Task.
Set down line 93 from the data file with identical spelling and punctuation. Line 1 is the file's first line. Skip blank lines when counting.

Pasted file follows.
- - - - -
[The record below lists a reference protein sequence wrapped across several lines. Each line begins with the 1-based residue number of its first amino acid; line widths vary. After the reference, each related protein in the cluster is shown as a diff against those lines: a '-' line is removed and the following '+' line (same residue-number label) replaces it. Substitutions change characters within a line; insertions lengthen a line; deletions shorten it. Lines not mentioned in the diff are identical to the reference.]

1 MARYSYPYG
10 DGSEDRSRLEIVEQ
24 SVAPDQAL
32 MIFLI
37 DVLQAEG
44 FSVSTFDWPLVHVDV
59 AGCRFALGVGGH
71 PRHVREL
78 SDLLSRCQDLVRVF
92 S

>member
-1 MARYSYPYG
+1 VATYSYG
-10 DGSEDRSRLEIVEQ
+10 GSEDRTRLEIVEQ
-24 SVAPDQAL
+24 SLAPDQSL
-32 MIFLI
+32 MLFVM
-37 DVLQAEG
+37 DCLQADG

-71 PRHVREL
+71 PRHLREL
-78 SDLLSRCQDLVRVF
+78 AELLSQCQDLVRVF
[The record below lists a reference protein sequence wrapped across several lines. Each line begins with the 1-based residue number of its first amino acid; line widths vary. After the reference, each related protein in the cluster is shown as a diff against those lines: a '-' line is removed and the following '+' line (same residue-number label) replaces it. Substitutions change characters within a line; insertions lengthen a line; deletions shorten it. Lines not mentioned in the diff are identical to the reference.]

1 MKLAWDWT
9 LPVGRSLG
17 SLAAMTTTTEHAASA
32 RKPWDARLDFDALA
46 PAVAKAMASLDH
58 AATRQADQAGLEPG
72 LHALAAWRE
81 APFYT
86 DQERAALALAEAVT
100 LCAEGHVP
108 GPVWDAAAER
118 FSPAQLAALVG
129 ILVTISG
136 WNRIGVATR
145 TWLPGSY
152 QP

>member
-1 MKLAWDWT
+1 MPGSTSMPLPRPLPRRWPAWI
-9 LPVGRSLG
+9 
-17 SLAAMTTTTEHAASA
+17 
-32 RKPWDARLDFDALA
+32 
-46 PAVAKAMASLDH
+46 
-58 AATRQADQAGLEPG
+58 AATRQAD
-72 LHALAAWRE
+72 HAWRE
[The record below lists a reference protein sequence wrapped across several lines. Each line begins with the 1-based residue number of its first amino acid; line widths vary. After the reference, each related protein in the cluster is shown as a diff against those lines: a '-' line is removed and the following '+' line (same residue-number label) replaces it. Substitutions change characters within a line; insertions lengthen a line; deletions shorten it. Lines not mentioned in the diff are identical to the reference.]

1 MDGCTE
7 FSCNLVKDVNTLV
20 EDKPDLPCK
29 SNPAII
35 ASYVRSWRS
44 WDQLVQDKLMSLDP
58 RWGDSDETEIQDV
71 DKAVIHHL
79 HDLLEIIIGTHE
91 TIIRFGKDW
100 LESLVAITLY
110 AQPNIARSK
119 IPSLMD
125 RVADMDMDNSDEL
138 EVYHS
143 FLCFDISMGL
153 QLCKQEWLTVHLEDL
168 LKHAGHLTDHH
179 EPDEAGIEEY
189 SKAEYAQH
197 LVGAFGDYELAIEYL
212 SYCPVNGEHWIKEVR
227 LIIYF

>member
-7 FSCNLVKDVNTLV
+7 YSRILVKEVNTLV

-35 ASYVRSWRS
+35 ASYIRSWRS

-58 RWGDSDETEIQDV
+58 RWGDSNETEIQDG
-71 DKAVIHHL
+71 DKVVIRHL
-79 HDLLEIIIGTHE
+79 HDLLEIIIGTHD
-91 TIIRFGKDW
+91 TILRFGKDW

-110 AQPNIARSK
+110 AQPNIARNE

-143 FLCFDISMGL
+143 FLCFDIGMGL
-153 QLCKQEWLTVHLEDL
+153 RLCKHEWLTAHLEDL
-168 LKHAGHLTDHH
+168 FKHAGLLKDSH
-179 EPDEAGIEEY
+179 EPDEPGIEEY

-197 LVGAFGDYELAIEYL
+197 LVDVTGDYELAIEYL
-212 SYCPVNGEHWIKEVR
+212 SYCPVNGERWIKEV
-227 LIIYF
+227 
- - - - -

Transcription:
+79 HDLLEIIIGTHD